Honestly, I thought I had grabbed Seeds of Contemplation. That sounded like a nice way to begin the year. But when I settled in my chair on the morning of January 1, I saw that I must have pulled off the shelf the book next to Seeds of Contemplation. 

Chapter One — The Shoshoneans. Merton comes out with guns blazing. Literally. He goes back to the days of our country when the Native Americans were called Indians and considered a problem. We found a solution.

In putting the Indian under tutelage to our own supposedly superior generosity and intelligence, we are in fact defining our own inhumanity, our own insensitivity, our own blindness to human values. In effect, how is the Indian defined and hemmed in by the relationship we have imposed on him? His reservation existence… is as close to non-existence as we can get him without annihilating him altogether. I fully realize that this will arouse instant protest.The Indian is not confined to his reservation: he has another choice. He is free to raise himself up, to get out and improve his lot, to make himself human, and how? Why, of course, by joining us, by doing as we do, by manifesting business acumen and American know-how, by making money, and by being integrated into our affluent society. Very generous indeed.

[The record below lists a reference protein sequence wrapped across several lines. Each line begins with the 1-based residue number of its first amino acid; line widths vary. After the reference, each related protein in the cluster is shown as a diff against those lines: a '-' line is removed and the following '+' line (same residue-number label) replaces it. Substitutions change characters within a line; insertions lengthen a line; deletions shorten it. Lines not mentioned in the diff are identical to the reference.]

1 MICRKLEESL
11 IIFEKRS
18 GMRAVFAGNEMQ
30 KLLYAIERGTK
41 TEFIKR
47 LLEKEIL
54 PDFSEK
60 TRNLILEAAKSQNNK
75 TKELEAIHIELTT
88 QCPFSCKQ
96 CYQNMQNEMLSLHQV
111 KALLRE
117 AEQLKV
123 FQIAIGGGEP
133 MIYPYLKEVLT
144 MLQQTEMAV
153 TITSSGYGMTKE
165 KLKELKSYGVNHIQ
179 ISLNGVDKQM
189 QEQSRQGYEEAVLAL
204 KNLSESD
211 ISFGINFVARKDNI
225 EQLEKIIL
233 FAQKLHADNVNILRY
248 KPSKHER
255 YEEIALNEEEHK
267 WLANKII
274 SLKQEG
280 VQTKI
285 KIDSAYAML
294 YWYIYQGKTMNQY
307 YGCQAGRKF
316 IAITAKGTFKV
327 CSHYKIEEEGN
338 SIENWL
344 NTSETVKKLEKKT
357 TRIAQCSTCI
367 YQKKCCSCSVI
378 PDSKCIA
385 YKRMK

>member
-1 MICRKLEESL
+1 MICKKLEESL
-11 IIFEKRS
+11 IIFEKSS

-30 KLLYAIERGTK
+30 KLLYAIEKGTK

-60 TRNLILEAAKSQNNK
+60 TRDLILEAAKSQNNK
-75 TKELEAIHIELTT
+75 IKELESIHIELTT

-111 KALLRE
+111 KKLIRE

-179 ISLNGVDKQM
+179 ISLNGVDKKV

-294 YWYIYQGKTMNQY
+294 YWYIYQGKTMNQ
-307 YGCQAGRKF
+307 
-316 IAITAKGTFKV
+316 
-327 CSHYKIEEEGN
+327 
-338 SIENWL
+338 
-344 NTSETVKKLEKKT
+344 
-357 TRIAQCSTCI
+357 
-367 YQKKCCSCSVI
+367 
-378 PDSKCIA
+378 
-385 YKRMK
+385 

Was Thomas Merton just snarky?

In another chapter, Merton tells the haunting story of Ishi, the last of the Mill Creek, or Yana, Indians in California. I always thought that genocide was something that happened other places — Nazi Germany, Rwanda, Bosnia. But we annihilated an entire tribe. I can’t read the story without feeling sick inside.

Honestly, one of the things that has bothered me about Germany’s holocaust is the question of what the people who lived on the other side of the death camps did. How can someone live on one side of a wall enjoying warmth and food and relative prosperity, while on the other side people are being slaughtered? I never want to be the idle bystander.